I was very taken with a painting entitled ‘Domestic Scenes: At the Chest of Drawers’ (1936), part of a series painted after Spencer resigned from the Royal Academy, and intended to be less controversial if not exactly placatory in mood. It’s a wonderfully lively image, full of colour and movement, the main thrust of it taken up by the complicated figure of a woman bending over the chest, with one hand in the open top drawer amidst a sprouting of shirt collars, and the other in the bottom drawer among a profusion of patterned stuffs. Only gradually do we notice that there is a small male figure almost underneath this vibrant woman, crouched submissively and pulling open the lower drawer by its handles (note the suggestive protrusion of these knobs). Of course, the two figures represent Stanley and his wife Hilda, and it is highly relevant that she should be depicted as the larger, enfolding presence: a potent image of their relationship.
Since I visited the gallery last month this painting has been removed from display for reasons of conservation and glazing. In addition to this loss, the four commissioned paintings connected with Englefield House in Cookham, previously on loan to the gallery from a private collection — rather lovely pictures of buildings and trees, flowering wisteria, lilac and clematis, which Spencer dismissed as potboilers because he couldn’t pack them with idiosyncratic and symbolic figures — have also been removed from display, after one of them was stolen in April. So, if you are consulting Carolyn Leder’s excellent catalogue (modestly priced at £5), not all the listed exhibits will be on view. This should not deter the visitor (though it will anger those of us who recognise the pointlessness of stealing a painting by such a well-known artist; impossible to sell on the open market, it can only be dumped or was stolen to order), for there is plenty still to see, and a library of publications upstairs to consult.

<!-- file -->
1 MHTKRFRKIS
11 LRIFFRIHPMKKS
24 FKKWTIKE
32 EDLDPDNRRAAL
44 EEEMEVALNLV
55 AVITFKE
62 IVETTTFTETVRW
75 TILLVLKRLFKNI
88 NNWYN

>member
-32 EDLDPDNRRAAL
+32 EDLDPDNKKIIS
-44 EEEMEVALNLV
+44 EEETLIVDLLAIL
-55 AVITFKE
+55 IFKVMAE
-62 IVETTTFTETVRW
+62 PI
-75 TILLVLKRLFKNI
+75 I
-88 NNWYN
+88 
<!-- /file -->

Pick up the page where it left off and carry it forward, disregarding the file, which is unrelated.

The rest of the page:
Until the beginning of November the Stanley Spencer Gallery is open daily, from 10.30 to 5.30, and is a joy to visit. Whether you come to look at the paintings or read the books or dream of the days when the building was still a chapel and Cookham was full of figures we would recognise from Spencer’s canvases, this friendly little museum is an essential part of the experience. As a lasting memorial to one of our finest — if most peculiar — figurative painters, it is a great success. Some version of the current exhibition will continue throughout the winter, but with restricted opening hours, so do check with the gallery before planning a visit.
This article first appeared in the print edition of The Spectator magazine, dated 6 October 2012